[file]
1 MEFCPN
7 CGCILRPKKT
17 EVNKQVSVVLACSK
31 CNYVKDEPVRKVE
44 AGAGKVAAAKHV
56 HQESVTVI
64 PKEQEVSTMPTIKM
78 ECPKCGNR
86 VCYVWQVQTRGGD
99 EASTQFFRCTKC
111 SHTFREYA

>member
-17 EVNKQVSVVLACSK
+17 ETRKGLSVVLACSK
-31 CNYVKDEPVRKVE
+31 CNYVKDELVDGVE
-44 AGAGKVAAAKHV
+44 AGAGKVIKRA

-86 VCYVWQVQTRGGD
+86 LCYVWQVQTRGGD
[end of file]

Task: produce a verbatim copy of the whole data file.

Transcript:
1 MEFCPN
7 CGCILRPKKT
17 EVNKQVSVVLACSK
31 CNYVKDEPVRKVE
44 AGAGKVAAAKHV
56 HQESVTVI
64 PKEQEVSTMPTIKM
78 ECPKCGNR
86 VCYVWQVQTRGGD
99 EASTQFFRCTKC
111 SHTFREYA

>member
-17 EVNKQVSVVLACSK
+17 ETRKGLSVVLACSK
-31 CNYVKDEPVRKVE
+31 CNYVKDELVDGVE
-44 AGAGKVAAAKHV
+44 AGAGKVIKRA

-86 VCYVWQVQTRGGD
+86 LCYVWQVQTRGGD